3. Take it easy. Don’t try to do everything in one day.  I like to focus on getting out of the house or doing our highest energy activity in the morning after breakfast and taking it easy after lunch. Let your older kids embrace their older sibling roles and model positive parenting.
    4. Get some help. If your doing things solo this summer and your older kids are staying home for the summer you could seriously benefit from the help of a postpartum doula. Or even a mother’s helper or nanny. Having an extra set of hands, eyes and ears can really save your sanity through the summer months. Plus, you’ll have another adult (who can answer all of your breastfeeding, postpartum and newborn questions) to talk too. Yes!

    So what do you have going on this summer? Are you home with your newborn baby? And older kids? Is everyone going to daycare and school? Got any summer parenting questions?

  • What They Don’t Tell You When You’re Pregnant…

    I don’t know who needs to hear this but…

    You deserve to thrive postpartum.

    Yup, I said it. And I wholeheartedly believe it. And you should too.

    I really mean it though. You should believe this deep down at the core of your being. Let me elaborate.

    You have spent so much time preparing your body and mind for pregnancy and birth.

    Changing your diet and excersizing more

    Reading all of the books and blogs and creating a birth plan

    Curating a registry and preparing baby’s nursery

    Celebrating with friends and family at your gender reveal and baby shower…

    All so that your baby gets the very best from the start.

    But I have to remind you of one thing. I have to let you in on something that many pregnant women overlook.

    I’m sure your birthing books and pregnancy classes have mentioned it.

    And other mothers speak about it in hushed tones with looks of pity or shame in their eyes.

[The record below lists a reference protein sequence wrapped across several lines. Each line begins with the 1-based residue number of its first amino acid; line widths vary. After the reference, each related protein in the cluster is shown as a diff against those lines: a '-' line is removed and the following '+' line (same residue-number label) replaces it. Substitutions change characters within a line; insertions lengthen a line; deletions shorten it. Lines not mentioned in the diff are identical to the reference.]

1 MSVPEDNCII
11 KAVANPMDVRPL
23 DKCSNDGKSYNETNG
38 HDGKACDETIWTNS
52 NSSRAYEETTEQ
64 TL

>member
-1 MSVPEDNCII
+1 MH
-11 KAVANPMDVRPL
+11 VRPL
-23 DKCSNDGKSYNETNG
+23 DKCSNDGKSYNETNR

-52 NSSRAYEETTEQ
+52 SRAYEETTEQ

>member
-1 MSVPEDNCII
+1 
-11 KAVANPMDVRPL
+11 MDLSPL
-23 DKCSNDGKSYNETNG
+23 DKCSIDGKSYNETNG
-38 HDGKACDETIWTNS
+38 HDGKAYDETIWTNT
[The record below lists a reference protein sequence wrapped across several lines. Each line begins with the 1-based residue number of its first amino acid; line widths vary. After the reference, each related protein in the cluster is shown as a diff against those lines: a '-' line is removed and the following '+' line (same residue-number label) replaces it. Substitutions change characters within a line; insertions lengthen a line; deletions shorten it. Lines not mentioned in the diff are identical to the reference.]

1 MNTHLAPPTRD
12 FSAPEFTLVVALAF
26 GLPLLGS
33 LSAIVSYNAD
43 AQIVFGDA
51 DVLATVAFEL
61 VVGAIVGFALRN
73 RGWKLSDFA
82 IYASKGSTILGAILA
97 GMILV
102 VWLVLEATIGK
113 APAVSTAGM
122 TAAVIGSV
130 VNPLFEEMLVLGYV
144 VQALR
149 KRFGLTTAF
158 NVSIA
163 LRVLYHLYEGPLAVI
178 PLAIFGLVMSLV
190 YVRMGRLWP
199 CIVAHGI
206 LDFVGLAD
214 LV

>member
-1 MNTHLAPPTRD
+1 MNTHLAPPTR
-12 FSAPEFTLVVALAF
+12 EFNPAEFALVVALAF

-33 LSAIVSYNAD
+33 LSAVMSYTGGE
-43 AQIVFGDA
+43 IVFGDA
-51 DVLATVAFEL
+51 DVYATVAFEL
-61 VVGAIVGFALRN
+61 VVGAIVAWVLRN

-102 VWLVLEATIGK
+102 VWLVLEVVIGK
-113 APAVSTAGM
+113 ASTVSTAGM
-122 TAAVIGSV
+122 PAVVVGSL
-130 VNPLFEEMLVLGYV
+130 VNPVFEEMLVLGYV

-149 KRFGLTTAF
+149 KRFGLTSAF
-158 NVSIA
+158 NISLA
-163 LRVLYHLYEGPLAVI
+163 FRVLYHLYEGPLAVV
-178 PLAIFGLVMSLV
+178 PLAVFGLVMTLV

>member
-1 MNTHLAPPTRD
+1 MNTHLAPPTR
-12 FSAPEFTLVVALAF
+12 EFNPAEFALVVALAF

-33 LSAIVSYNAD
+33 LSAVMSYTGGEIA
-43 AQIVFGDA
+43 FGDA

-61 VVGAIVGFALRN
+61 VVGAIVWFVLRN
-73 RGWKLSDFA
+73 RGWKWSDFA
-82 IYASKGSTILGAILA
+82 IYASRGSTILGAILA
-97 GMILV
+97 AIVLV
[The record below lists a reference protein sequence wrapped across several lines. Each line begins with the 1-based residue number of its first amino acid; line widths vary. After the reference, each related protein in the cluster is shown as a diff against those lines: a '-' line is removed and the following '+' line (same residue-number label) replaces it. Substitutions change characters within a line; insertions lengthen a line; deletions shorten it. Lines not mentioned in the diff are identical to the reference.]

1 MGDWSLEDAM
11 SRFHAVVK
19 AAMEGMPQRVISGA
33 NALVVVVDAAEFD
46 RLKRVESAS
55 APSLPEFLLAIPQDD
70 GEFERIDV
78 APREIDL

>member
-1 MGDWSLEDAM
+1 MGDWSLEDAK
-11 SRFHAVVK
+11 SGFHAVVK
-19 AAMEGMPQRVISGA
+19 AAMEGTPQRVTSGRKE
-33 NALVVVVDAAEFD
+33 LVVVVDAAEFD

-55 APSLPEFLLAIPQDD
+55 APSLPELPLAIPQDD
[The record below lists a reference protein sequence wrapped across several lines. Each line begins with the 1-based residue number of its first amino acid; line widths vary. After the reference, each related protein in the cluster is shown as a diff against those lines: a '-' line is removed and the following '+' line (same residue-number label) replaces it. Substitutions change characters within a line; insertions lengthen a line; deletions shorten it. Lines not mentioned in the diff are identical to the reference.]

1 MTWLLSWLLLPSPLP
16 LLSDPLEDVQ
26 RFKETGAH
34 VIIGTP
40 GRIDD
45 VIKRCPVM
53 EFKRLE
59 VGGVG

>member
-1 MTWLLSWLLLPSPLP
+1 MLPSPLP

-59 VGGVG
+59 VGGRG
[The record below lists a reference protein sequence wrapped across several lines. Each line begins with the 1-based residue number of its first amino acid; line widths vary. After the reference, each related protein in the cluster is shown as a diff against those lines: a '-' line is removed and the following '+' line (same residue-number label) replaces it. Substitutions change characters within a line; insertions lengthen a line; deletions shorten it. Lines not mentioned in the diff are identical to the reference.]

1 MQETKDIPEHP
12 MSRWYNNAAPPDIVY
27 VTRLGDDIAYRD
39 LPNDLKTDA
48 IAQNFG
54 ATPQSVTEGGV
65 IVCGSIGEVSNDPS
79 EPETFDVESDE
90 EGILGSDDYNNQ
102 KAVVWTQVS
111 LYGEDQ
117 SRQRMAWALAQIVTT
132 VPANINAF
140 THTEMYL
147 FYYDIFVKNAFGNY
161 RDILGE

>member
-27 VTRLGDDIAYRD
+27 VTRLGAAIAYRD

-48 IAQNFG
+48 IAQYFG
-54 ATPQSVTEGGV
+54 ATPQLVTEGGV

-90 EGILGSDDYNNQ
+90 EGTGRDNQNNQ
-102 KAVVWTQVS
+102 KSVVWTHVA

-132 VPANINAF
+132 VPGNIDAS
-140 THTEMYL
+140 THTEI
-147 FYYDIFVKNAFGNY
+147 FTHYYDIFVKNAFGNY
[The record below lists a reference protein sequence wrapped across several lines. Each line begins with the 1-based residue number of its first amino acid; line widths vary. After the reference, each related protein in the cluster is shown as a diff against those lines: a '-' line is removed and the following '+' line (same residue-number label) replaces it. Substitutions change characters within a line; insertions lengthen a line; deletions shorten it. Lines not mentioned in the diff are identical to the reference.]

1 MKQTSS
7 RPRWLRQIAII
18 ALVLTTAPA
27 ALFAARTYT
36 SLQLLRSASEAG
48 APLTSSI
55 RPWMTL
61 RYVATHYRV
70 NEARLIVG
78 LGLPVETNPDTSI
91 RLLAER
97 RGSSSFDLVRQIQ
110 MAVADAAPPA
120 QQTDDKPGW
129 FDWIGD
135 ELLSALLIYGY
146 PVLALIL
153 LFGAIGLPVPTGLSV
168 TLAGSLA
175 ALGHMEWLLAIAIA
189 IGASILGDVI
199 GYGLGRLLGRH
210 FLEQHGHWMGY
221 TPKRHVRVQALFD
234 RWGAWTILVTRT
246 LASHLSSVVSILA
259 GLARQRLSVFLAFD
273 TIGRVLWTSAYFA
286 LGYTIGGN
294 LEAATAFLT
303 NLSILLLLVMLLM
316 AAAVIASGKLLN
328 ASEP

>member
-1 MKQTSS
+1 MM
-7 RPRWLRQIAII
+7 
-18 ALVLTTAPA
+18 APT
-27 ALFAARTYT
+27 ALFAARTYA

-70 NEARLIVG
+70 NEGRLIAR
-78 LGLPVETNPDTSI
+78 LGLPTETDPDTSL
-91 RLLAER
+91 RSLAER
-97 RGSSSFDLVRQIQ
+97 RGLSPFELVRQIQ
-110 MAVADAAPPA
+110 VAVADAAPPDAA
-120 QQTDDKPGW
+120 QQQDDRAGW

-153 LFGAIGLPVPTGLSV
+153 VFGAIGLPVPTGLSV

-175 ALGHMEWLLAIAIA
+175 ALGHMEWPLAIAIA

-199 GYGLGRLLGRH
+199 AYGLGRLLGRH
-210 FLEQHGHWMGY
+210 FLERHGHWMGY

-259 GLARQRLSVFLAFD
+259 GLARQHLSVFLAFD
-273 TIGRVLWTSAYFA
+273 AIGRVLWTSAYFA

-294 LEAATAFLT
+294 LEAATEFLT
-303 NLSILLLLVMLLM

I have to tell you about this one huge thing that many new moms just like you say they feel unprepared for.

    They wonder “why didnt anyone tell me?”

    They wish they had done things differently earlier on. That they had done more to prepare.

    But I dont want you to think like them.

    I want you to know the whole truth BEFORE you give birth. So that you can truly prepare your mind.

    The truth that exsists no matter how you birth your baby. Whether you have a vaginal birth or a cesarean birth. Whether you have a birth with little or lots of complications. Whether this is your first or fifth birth. Whether you are planning a home, birth center or hospital birth. Whether you chose to hire an OB, midwife or choose to birth unassited.

    No matter how your birth story unfolds. There is one truth that exsists after you cross the threshold from maiden to mother.

    That one basic truth is that you deserve to thrive postpartum.

    Pregnancy and birth are just the beginning of the journey. Postpartum is when the real work of motherhood begins.

    You deserve a thriving postpartum.

    You deserve to rest and recovery after you give birth.

    You deserve judgement free support that allows you the time and space to recover from pregnancy and birth. You also deserve this time and space as you learn to care for and bond with your baby.

    Despite what some might say or think, it is possible to do more than just survive postpartum. Take the time to prepare for this time while you are pregnant and take the fear out of postpartum. Embrace a thriving postpartum mindset and take charge of your journey to motherhood. There will be so many unknowns, but that doesn’t mean that you can’t stay ready.